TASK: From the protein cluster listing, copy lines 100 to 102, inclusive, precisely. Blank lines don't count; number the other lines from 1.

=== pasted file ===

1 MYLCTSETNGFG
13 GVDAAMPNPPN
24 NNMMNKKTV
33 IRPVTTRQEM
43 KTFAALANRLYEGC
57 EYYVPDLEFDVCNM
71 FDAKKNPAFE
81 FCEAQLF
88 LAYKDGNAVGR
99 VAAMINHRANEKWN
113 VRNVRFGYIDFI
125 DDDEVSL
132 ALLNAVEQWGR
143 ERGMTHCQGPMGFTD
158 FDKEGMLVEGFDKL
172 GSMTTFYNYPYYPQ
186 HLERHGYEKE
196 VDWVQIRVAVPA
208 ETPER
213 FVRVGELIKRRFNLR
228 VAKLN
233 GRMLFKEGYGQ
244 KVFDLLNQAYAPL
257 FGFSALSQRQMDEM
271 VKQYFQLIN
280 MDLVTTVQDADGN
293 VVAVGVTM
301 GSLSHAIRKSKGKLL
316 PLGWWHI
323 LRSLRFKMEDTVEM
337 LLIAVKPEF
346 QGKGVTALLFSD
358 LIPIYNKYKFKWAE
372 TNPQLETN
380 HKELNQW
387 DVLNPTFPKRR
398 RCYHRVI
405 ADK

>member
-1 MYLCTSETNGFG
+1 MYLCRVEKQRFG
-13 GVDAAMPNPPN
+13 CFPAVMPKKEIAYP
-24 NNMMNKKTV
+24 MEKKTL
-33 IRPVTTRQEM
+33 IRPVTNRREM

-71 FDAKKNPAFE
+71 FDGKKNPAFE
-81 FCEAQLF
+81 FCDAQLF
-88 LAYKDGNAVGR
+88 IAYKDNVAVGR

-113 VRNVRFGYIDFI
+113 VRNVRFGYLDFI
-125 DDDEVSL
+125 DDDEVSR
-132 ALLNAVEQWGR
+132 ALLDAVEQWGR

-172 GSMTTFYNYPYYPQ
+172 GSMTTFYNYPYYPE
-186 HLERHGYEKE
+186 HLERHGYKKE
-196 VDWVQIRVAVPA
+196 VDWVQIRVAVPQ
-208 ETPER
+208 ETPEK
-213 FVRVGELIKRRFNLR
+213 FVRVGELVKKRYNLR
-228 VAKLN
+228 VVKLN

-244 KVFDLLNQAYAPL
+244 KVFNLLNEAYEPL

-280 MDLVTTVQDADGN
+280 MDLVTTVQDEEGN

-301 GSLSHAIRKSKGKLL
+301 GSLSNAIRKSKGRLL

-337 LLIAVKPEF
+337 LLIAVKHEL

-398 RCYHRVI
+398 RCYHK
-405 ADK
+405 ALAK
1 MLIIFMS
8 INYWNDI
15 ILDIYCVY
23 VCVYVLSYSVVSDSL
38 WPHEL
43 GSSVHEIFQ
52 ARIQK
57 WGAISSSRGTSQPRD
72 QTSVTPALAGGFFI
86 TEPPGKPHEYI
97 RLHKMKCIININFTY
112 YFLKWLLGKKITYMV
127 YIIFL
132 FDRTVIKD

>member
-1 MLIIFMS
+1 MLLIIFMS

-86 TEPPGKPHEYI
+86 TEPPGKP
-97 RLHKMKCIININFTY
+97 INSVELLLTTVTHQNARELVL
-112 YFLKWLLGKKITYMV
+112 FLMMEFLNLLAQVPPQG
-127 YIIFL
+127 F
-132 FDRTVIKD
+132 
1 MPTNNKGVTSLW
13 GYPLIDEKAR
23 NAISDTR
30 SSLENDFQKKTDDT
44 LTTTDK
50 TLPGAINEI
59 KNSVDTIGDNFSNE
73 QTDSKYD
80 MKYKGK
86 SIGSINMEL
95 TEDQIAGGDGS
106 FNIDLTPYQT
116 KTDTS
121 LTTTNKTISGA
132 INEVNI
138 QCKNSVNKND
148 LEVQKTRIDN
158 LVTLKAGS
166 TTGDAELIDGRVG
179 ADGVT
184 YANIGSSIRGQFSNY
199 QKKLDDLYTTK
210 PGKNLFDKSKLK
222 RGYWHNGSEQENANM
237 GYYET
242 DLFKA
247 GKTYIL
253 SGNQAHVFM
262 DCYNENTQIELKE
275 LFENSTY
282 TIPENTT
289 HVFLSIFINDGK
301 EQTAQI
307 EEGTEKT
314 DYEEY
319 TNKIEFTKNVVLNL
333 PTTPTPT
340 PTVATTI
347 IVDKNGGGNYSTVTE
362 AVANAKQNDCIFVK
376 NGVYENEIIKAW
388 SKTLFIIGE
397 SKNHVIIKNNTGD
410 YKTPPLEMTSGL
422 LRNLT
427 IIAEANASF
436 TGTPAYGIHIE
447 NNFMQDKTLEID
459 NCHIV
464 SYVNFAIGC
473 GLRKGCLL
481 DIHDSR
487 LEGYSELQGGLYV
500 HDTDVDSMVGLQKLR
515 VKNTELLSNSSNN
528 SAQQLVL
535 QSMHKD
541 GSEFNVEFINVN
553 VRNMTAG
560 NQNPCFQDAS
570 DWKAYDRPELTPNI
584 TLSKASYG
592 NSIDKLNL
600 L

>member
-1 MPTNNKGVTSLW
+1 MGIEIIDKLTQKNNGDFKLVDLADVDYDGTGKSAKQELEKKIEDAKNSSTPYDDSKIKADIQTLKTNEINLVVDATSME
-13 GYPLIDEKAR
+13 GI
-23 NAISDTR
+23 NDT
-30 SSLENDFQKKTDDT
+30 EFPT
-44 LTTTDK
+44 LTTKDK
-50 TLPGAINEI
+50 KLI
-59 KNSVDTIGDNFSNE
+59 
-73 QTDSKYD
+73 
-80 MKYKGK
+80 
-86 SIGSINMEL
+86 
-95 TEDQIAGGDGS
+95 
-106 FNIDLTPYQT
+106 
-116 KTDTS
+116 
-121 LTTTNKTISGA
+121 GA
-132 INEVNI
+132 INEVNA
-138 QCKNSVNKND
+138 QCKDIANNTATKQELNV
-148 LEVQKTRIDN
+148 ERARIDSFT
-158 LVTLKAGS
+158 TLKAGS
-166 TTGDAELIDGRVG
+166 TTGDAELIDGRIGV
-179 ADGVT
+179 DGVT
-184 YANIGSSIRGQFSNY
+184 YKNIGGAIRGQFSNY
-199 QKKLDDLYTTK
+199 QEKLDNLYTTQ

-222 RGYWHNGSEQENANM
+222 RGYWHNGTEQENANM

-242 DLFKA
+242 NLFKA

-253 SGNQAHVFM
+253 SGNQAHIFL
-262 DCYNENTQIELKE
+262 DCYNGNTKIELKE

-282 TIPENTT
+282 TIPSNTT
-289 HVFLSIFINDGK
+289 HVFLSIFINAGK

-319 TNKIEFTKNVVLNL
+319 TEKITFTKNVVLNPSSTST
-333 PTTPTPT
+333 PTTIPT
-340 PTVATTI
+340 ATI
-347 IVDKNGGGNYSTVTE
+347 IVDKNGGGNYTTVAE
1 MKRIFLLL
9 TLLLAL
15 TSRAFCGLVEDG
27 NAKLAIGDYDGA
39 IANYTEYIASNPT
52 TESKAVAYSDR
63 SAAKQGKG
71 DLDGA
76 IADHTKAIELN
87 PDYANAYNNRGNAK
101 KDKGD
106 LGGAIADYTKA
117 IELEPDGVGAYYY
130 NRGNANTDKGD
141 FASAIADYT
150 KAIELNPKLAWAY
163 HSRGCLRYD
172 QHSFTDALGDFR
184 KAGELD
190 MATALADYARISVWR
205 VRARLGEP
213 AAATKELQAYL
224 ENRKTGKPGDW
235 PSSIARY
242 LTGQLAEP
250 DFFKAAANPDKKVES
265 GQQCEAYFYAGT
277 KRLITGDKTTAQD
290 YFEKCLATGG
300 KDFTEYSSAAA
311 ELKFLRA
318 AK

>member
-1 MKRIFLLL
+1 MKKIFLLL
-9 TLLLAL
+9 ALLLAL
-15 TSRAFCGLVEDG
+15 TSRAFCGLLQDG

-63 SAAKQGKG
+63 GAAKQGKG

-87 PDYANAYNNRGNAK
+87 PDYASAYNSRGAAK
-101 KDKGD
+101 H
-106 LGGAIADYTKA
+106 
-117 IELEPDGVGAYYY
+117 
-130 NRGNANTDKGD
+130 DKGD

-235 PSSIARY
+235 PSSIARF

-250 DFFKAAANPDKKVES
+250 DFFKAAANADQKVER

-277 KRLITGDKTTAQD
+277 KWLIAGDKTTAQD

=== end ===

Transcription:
+1 MLLIIFMS

-86 TEPPGKPHEYI
+86 TEPPGKP